Fortshot Farm is tenanted from Harewood Estate, as well as Mill Farm, and the other land is run either on farm business tenancy or contract farming agreements. It’s all arable cropping with wheat, barley, oilseed rape and spring beans.

“I’d found that I enjoyed arable farming in the years before going on my own.

“It was in 1984 that I had started taking arable cropping seriously when we began reducing cow numbers due to milk quota. It was something I’d wanted to do more and when I went on my own it was the path I chose.”

Peter’s first year as a wholly arable enterprise was in 2000 opened his eyes about what he’d taken on.

“That first crop since going solo was such a wet harvest that we had hundreds of tonnes of grain heaped outside in the rain, we were running the dryer for 24 hours a day and every night it would break down.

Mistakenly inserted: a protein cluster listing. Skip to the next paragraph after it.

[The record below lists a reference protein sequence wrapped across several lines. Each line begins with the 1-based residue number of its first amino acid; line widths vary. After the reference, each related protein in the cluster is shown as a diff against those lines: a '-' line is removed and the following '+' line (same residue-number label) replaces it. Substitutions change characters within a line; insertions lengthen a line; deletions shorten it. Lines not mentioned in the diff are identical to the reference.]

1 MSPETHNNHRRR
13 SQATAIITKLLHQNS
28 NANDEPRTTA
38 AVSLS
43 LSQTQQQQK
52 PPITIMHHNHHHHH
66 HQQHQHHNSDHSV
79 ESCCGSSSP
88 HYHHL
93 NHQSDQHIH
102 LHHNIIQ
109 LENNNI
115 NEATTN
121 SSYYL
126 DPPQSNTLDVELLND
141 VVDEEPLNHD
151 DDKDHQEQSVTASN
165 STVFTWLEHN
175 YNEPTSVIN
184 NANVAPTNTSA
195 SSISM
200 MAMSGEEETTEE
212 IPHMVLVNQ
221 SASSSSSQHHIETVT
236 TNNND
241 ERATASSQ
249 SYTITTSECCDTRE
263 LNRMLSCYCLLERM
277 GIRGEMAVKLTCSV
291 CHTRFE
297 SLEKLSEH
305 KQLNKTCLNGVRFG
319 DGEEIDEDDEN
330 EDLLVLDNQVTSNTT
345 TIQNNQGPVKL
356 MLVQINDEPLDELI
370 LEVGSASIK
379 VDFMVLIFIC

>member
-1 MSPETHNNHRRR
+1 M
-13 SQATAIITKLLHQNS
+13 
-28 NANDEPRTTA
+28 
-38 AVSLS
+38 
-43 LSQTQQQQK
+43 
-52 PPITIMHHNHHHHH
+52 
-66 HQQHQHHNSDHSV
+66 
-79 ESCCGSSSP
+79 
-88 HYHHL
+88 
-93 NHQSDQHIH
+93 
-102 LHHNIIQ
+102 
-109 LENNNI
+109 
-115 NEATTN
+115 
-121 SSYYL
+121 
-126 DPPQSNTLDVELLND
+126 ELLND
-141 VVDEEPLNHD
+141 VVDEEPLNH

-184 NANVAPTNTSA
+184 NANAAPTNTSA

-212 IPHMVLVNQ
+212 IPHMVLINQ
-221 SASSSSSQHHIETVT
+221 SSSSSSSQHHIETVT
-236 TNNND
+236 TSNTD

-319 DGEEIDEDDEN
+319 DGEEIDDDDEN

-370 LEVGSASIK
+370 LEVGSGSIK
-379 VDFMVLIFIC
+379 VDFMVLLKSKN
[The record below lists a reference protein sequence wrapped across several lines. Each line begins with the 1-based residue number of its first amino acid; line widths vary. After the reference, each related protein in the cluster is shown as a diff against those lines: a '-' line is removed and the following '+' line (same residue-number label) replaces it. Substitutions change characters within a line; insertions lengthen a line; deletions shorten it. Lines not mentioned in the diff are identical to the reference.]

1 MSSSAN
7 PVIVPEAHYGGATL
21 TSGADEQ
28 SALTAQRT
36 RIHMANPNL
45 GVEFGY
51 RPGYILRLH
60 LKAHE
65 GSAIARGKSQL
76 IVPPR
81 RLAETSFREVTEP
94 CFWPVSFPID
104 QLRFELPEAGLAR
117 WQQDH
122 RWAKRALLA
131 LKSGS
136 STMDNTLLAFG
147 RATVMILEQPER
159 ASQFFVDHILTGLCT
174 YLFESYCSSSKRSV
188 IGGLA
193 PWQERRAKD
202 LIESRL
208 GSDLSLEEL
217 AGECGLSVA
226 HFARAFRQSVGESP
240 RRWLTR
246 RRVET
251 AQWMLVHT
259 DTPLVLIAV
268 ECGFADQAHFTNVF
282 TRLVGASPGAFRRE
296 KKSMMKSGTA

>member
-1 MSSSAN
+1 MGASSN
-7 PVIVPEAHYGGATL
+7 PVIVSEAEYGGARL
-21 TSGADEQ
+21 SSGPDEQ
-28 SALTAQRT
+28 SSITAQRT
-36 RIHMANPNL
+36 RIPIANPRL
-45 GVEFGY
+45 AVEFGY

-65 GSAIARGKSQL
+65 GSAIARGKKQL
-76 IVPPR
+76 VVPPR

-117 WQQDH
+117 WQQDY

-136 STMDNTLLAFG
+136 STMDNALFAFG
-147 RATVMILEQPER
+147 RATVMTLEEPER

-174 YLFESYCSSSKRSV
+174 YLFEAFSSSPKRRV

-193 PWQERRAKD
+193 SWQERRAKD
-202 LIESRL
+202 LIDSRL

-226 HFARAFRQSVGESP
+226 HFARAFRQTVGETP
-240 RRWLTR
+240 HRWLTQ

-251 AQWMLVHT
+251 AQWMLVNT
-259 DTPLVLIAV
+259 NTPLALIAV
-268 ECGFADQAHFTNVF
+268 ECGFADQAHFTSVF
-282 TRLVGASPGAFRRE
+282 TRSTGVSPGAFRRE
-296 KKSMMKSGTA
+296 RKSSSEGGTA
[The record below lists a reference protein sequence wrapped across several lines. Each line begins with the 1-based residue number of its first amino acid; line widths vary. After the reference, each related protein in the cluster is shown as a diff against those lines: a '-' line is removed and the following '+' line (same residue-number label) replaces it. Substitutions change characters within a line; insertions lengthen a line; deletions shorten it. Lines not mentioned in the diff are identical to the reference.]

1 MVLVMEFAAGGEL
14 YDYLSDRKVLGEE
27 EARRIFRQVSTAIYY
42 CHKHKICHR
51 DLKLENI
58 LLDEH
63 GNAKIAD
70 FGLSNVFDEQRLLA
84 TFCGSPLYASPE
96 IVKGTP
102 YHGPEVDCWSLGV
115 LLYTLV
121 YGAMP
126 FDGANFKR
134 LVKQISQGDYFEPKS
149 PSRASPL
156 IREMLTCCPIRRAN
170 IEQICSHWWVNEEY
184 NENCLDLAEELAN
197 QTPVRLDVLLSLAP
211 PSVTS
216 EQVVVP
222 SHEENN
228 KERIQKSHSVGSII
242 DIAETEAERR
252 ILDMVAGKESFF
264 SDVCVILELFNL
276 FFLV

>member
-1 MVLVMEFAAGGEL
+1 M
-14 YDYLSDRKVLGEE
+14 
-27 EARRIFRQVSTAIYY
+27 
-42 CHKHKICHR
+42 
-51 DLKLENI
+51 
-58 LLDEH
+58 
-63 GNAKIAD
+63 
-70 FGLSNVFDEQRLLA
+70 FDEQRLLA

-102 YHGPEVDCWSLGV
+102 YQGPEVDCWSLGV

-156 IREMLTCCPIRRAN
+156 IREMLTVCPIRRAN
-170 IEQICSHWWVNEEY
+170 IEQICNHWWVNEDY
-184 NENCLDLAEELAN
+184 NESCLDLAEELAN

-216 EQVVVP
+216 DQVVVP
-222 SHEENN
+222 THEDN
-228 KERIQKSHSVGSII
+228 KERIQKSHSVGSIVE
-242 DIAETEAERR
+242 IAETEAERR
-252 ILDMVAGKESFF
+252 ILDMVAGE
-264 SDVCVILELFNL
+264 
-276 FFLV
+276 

“The river flooded and washed away what we had drilled and we’d put a lot more grain into the silage shed than we wanted to.

“Then the whole river went through the shed to a depth of 2ft. It was a nightmare.”

A new grain store was co-funded by Peter and the estate that now has state-of-the-art drying floor facilities.

“It’s also set much higher than any river will reach as the store at Mill Farm was at the foot of a hill.

“We’re growing 422 acres of winter wheat this year which is all milling wheat using the varieties Crusoe, Skyfall and Trinity. Winter barley (170 acres) is Infinity this time replacing Tower and Glacier.